I think energy’s a great issue for Republicans if we articulate a balanced approach to it. And that’s why I’m proud of my record. I voted for a lot of the renewable energy policies. (Ritter) had a net metering bill that was stuck in the mud in the Legislature, and I helped broker a deal to make it more sensible and get it out because that was … I think that’s another area to your question earlier, have you worked with him? I think renewable energy’s important, and I’ve tried to support him in pursuing those policies.

CS: Next year’s going to be an important legislative year. Where do you see the biggest fights coming in between the two parties, and how do you hope to be a candidate for governor and be one of the leading voices of the party at the same time? How do you hope to broker that issue or those issues?

JP: Well, I think the big issue is going to be to reduce spending or to tax. The Democratic leadership in the Legislature has put a big bulls-eye on those tax credits. Their playbook is so predictable.

A (Terrance) Carroll e-mail, a Denver Post story, a Denver Post editorial and then a Democratic proposal. You could see the chain of events. (Laughs.) And to their credit, it’s been a system that has worked for them, and it’s not just Carroll but it’s a lot of those think tanks. They are clearly ramping up the dogs of war to go after those tax credits.

I think that’ll be the real debate — do they want to raise taxes on food in the middle of a great recession? Do they want to raise taxes on gasoline during the middle of a great recession? Do they want to increase taxes on manufacturing businesses in the middle of a great recession? Do they want to raise taxes on open space and agriculture production (through) the Conservation Easement Tax?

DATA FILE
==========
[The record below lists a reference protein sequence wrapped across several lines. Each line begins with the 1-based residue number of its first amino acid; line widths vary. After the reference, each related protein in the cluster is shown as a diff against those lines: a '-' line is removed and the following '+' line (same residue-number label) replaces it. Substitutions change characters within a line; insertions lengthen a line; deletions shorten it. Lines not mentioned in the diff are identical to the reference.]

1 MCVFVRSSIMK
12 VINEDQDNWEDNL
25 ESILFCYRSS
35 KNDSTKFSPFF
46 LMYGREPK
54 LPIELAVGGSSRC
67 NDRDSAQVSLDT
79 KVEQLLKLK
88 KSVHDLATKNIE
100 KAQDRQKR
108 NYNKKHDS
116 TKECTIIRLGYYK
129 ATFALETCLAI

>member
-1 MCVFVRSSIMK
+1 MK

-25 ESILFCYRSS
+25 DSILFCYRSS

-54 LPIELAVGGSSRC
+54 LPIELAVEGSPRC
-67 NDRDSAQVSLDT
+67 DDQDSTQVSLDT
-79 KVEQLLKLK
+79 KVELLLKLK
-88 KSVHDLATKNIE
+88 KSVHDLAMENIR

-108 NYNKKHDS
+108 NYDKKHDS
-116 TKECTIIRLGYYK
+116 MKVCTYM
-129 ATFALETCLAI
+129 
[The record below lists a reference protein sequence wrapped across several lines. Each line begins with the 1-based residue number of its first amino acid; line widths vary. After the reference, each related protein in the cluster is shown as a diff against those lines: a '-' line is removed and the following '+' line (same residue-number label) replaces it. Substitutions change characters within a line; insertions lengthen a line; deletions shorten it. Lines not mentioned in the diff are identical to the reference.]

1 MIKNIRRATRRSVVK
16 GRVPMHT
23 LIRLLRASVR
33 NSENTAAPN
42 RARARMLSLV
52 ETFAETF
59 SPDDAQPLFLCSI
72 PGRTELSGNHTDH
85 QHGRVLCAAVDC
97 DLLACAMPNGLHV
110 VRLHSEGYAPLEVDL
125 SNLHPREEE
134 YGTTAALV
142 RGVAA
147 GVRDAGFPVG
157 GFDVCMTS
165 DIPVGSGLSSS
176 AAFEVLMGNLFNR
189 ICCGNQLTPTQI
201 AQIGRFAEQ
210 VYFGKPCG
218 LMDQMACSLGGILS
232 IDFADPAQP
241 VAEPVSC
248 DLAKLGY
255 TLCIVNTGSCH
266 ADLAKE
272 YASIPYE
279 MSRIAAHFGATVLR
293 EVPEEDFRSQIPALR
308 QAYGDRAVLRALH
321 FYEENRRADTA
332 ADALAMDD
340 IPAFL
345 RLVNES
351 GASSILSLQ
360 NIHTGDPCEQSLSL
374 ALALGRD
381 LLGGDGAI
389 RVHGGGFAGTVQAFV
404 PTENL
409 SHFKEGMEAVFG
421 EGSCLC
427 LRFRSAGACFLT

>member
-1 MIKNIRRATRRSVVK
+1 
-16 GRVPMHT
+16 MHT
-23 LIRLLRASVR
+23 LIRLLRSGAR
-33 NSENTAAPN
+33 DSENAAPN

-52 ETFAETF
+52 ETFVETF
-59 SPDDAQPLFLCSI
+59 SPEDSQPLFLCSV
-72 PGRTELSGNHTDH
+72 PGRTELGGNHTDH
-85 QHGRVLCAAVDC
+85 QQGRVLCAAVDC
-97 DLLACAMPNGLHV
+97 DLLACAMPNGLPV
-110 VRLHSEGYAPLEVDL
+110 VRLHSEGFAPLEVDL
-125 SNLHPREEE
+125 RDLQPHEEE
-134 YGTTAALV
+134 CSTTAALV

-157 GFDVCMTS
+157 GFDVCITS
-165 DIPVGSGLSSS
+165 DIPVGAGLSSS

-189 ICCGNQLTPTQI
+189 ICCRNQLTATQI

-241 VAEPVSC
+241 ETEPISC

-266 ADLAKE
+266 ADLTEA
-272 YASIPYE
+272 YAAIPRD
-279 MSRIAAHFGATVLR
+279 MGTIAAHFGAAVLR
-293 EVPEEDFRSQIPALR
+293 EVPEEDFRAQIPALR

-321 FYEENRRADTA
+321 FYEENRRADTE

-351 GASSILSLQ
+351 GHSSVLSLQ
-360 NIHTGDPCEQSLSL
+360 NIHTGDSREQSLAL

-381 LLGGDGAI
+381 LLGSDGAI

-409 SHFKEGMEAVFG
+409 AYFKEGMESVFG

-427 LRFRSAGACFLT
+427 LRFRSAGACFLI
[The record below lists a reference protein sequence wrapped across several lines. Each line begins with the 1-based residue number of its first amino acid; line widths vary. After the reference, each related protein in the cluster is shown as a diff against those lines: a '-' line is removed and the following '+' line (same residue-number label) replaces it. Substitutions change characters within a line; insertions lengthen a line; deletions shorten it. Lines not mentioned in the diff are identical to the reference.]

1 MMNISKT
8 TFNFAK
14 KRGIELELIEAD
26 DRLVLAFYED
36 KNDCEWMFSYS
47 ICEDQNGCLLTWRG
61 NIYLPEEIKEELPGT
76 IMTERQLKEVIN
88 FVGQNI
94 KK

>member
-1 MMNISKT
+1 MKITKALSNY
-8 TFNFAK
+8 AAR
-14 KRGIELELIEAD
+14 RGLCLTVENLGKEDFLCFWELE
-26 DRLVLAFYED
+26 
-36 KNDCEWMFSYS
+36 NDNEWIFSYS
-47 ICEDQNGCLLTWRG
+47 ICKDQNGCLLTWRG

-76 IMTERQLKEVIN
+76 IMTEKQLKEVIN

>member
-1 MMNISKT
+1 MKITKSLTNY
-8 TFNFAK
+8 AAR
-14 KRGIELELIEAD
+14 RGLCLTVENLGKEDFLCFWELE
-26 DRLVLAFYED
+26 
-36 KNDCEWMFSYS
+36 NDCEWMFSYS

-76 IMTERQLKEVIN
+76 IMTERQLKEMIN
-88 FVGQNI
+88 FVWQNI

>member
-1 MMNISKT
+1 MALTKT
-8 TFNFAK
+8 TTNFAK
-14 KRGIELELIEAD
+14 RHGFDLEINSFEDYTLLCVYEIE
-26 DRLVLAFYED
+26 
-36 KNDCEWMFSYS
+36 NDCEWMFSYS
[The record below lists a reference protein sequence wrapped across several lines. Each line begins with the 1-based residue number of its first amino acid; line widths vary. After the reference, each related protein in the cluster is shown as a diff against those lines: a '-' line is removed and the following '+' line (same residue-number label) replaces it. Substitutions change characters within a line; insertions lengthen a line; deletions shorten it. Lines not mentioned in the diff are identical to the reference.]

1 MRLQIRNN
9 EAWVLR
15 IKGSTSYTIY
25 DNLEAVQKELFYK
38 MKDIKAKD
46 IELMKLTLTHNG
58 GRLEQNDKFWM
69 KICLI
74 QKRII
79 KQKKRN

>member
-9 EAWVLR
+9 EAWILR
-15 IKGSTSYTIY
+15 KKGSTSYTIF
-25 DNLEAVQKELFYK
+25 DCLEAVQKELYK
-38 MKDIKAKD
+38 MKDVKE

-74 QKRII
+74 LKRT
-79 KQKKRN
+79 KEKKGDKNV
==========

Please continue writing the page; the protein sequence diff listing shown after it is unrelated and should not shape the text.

I don’t think we should. As I always say on the campaign trail, I went to Mesa State College. There are some in Grand Junction who think that Mesa State is an Ivy League school. I’m told that it’s not, but you don’t have to be an Ivy League economist to know the worst time to raise taxes is in the middle of a recession.

CS: So you’d be against conservation easement?

JP: When my friend, Mike May, proposed it, I said it was a bad idea. I don’t support it. And he and I have communicated on this issue, and it was covered, I think, in a number of newspapers.

First of all, it’s not a credit that benefits Boulder liberal environmentalists or the Sierra Club. This predominantly helps agriculture, farmers and ranchers stay on the land in a way that benefits important conservation principles. It is a market-based approach to environmental conservation that Republicans should embrace. It’s better than lock it up and throw away the key, which is what the other guys support. I’m pushing hard within our caucus. If they want to get rid of that program, let them do it. We shouldn’t, because it’s a program that historically has had some problems with some abuses, but Alice Madden, Jim Isgar and I have been the three strongest champions of it.

We fixed it. We’ve cut through some of the loopholes. And so we want to keep it. So, no, I don’t think we should do away with it.

The other ones I think are the same. I think the governor’s in for it. It’ll be an interesting test of his leadership, because he’s said no taxes and fees. But now he’s trying to parse it and saying, “Well, not this one.” He’s in for a dilemma of figuring out how to manage the folks within his own leadership and his own party. I think that will be the central debate within this coming General Assembly.

CS: Are you going to be fighting for reduced spending, leaving the tax credits where they’re at or, in a sense, trying to broker a solution?

JP: I think the solution should be reducing spending. If they want to increase taxes — (increase) the manufacturing tax on business by $100 million instead of $500 million and call it a compromise — I’m not going to support it and I’m going to tell the people of the state that that’s hurting business at a time we should be encouraging business.